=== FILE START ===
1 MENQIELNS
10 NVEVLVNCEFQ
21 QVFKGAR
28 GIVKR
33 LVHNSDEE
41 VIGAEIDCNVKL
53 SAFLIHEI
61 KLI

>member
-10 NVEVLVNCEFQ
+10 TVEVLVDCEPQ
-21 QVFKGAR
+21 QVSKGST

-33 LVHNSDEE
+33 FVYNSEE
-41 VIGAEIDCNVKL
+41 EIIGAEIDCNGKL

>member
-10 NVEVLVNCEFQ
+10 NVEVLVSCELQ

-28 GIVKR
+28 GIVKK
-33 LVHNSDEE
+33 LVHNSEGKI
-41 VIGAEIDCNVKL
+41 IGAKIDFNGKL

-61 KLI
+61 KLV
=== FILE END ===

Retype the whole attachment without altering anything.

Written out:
1 MENQIELNS
10 NVEVLVNCEFQ
21 QVFKGAR
28 GIVKR
33 LVHNSDEE
41 VIGAEIDCNVKL
53 SAFLIHEI
61 KLI

>member
-10 NVEVLVNCEFQ
+10 TVEVLVDCEPQ
-21 QVFKGAR
+21 QVSKGST

-33 LVHNSDEE
+33 FVYNSEE
-41 VIGAEIDCNVKL
+41 EIIGAEIDCNGKL

>member
-10 NVEVLVNCEFQ
+10 NVEVLVSCELQ

-28 GIVKR
+28 GIVKK
-33 LVHNSDEE
+33 LVHNSEGKI
-41 VIGAEIDCNVKL
+41 IGAKIDFNGKL

-61 KLI
+61 KLV